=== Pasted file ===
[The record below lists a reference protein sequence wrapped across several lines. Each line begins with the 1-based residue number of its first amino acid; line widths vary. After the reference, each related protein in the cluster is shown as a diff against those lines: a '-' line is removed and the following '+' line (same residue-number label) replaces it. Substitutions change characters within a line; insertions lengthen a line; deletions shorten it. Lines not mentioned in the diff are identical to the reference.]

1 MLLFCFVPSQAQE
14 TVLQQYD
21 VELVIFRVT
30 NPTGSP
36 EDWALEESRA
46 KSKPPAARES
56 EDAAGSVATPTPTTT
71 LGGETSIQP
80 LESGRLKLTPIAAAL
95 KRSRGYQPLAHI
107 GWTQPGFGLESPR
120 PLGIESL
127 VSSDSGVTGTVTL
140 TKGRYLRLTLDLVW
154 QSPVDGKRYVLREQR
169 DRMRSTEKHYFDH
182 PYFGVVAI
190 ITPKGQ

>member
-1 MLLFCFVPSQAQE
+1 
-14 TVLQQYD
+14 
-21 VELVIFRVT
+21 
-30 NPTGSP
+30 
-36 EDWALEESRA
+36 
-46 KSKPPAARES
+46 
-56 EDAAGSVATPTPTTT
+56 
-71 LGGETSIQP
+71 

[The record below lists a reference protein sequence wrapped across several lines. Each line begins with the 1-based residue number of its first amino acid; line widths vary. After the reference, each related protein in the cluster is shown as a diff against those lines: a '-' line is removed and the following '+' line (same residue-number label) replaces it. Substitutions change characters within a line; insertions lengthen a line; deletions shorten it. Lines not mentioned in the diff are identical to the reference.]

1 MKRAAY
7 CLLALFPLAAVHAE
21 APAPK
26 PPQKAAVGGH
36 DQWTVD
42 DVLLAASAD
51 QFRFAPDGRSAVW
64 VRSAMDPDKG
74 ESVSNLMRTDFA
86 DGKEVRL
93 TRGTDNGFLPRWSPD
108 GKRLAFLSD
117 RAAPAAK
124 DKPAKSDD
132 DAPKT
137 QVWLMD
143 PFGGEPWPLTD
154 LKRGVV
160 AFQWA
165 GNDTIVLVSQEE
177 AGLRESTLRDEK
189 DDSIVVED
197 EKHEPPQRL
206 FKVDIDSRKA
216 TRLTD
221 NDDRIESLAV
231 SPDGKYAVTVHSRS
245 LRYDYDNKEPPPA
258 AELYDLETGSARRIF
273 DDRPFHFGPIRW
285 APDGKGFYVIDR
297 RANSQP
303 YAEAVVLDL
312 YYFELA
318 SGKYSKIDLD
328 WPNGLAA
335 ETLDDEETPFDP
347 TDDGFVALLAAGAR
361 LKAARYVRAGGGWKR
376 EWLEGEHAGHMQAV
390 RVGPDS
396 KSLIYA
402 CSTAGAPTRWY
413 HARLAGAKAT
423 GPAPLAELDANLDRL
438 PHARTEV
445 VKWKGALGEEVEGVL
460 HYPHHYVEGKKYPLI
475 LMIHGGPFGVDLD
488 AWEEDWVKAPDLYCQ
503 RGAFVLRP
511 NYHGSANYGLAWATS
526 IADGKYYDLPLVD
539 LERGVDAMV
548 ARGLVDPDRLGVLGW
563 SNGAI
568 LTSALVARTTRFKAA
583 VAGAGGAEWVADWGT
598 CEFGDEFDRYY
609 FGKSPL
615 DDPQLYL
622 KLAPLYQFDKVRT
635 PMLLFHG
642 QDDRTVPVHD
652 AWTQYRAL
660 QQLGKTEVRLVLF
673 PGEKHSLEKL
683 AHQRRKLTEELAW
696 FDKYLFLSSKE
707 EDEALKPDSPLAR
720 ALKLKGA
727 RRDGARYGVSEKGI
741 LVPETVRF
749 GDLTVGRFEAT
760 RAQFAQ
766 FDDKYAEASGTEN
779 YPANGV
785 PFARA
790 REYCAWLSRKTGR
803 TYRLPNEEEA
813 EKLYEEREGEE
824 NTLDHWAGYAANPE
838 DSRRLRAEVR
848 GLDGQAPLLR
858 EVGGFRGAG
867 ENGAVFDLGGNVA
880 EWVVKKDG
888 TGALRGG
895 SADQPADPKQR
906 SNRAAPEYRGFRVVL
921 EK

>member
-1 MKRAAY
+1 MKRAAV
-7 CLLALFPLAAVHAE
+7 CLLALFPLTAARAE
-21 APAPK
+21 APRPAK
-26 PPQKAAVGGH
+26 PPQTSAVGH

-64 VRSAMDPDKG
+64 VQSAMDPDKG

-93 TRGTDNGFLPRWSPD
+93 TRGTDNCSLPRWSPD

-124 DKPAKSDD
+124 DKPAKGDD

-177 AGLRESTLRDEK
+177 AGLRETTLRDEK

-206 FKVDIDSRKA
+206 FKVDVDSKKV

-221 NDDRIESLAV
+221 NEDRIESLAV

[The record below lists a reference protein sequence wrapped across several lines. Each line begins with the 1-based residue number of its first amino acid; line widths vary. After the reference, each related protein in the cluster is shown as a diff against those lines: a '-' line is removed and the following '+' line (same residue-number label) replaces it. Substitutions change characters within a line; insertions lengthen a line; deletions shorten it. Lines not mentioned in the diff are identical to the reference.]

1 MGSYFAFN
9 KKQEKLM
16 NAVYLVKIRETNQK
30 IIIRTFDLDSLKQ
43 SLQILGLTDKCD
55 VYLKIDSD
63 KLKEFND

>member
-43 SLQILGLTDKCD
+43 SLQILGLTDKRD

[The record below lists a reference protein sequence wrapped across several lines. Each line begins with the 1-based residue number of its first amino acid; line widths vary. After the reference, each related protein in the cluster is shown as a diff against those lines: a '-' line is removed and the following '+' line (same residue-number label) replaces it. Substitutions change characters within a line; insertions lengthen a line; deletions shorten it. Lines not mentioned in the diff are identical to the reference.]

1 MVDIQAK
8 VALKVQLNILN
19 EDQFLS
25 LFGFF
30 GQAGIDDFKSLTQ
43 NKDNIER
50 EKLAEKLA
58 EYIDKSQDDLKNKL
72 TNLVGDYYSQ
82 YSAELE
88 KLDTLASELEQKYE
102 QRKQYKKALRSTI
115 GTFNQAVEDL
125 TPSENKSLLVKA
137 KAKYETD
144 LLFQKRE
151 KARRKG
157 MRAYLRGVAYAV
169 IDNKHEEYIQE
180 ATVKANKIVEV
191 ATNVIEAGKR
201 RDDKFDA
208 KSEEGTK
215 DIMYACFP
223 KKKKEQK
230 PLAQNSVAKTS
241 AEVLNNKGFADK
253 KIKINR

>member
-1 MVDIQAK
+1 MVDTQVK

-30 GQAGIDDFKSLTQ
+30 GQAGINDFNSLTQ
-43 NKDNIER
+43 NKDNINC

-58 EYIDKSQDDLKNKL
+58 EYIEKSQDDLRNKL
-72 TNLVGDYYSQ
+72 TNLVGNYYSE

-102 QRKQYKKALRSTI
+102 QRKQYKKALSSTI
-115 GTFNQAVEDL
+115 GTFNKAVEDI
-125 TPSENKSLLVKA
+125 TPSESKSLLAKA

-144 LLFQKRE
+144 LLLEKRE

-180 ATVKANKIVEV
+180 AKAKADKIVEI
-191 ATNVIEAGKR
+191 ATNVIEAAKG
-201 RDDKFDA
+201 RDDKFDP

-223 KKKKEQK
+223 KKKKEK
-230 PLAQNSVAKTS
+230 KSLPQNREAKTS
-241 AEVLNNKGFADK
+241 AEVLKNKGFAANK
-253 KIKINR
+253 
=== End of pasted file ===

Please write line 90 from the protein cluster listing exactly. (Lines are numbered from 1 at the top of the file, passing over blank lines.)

526 IADGKYYDLPLVD